By Maddie Mondell
The Career Center hosted an informational luncheon Sept. 17 to teach students how to break into the business world through LinkedIn, a social media site for business. On Sept. 17, Aaron Clark, a consultant at Heidrick & Struggles, a leadership consulting firm, spoke to over 50 students about how LinkedIn has completely changed the hiring process for businesses.
Professional portraits were an addition to the event which students could then use for their new LinkedIn profile. Students came for the headshots and stayed for the insight offered about a tool that could potentially give them an edge in the business world.
LinkedIn, described by Clark as a “professional version of Facebook,” started in 2004. In just 10 years, LinkedIn now has over 250 million members and has opened up the business industry to a broad range of clients to be hired—from Fortune 500 to small businesses. This makes a LinkedIn profile an essential tool for young job seekers.
“LinkedIn is the most disruptive technology to the business industry,” he said.
LinkedIn has leveled the playing field for those who are beginning to break into the business industry. It is the number-one tool to market yourself and can serve as a “virtual handshake” to potential employers, according to Clark.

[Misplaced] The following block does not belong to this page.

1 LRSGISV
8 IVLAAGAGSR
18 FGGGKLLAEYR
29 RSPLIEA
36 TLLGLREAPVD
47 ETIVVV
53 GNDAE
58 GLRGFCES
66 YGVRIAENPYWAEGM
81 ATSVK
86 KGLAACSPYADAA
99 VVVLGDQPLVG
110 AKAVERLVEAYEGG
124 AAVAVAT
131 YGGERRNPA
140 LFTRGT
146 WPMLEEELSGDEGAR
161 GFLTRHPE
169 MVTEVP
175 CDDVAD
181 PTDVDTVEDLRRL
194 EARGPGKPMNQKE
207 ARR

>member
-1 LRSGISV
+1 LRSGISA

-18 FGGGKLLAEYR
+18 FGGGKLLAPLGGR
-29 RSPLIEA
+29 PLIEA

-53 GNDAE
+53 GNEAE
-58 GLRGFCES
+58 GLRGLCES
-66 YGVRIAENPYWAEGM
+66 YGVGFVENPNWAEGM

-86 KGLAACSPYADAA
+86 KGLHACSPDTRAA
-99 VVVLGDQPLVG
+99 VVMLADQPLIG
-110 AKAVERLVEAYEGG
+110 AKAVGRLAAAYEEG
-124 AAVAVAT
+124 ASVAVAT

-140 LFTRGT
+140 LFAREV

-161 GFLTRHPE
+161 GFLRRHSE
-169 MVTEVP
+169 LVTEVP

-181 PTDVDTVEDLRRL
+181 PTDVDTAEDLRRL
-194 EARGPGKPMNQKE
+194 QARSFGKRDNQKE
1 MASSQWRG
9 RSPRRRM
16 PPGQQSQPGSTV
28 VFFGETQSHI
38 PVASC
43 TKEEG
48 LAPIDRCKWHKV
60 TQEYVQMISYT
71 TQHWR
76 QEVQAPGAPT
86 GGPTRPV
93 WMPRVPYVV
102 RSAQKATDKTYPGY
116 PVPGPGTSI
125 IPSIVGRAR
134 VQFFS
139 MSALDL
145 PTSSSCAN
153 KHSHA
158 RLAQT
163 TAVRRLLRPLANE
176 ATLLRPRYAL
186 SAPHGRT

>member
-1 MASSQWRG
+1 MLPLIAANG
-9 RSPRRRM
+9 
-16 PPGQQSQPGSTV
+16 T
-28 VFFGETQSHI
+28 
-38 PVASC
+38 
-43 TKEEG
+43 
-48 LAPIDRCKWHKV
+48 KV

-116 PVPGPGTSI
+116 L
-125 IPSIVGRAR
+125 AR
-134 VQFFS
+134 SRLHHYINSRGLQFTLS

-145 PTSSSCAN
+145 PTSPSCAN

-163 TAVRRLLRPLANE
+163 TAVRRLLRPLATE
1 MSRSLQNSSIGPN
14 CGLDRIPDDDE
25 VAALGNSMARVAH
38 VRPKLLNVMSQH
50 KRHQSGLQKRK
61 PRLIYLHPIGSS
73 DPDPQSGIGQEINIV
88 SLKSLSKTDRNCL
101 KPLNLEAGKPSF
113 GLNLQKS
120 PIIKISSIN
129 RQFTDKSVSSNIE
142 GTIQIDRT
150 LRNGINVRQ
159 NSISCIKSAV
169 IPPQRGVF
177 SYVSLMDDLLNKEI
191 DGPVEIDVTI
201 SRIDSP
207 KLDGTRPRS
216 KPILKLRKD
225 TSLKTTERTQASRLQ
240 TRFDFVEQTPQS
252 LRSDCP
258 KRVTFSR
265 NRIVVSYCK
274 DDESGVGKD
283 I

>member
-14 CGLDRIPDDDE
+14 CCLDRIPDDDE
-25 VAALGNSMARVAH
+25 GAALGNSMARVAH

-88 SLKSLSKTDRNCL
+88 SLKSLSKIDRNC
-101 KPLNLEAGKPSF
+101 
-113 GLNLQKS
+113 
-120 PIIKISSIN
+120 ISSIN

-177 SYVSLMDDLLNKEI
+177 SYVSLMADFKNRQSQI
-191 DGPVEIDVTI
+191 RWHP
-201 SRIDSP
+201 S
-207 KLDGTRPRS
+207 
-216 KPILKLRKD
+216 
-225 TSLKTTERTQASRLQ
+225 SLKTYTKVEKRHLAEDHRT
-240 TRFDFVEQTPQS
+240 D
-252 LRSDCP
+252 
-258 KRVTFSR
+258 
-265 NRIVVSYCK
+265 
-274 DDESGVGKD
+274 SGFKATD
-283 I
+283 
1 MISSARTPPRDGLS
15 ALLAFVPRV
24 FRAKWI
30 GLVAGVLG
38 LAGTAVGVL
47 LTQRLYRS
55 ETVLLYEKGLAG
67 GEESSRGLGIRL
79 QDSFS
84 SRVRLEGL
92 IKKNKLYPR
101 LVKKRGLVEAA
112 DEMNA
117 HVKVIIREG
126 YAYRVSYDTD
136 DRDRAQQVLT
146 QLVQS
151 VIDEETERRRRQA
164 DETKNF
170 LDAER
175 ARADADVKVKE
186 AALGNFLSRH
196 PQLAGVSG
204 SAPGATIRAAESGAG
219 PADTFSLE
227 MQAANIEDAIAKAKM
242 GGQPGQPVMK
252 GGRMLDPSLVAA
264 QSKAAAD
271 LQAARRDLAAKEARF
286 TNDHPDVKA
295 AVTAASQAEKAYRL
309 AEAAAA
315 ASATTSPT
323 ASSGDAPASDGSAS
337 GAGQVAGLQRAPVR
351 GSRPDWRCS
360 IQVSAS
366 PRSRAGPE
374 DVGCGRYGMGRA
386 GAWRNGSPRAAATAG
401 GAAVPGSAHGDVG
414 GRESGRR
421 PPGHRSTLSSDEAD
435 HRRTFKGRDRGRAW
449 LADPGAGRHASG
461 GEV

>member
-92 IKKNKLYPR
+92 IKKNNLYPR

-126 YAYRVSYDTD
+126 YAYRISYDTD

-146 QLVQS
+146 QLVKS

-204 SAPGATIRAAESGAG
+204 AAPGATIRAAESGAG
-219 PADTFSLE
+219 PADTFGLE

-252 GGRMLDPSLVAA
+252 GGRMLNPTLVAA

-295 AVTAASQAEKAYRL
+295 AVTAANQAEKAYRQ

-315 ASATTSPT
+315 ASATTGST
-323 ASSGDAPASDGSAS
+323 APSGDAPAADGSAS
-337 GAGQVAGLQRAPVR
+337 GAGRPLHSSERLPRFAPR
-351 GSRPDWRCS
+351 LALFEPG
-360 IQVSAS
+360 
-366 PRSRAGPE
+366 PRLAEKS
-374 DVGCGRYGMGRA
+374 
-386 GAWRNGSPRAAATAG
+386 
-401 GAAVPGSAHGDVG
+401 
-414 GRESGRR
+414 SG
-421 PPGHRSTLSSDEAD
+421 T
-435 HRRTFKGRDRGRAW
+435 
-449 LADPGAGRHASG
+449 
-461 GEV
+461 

This technology has enabled businesses to create new, cost-effective, in-house hiring companies. With websites like LinkedIn, clients are able to connect directly to companies, becoming competition for corporate headhunters like Heidrick & Struggles that have been around for more than 60 years.
As a consultant with the Global Sales Officers Practice at Heidrick & Struggles, Clark’s work includes senior-level sales and general management searches in both large and small businesses. Clark’s job involves finding replacements for upper-level management positions in companies, making Clark an expert in knowing what companies want in potential employees. Clark is also the brother of Chris Clark, associate professor of Communication Studies.
Associate Director of Career Services Chelsea Zimmerman planned the informational luncheon to help students be better prepared for life after graduation.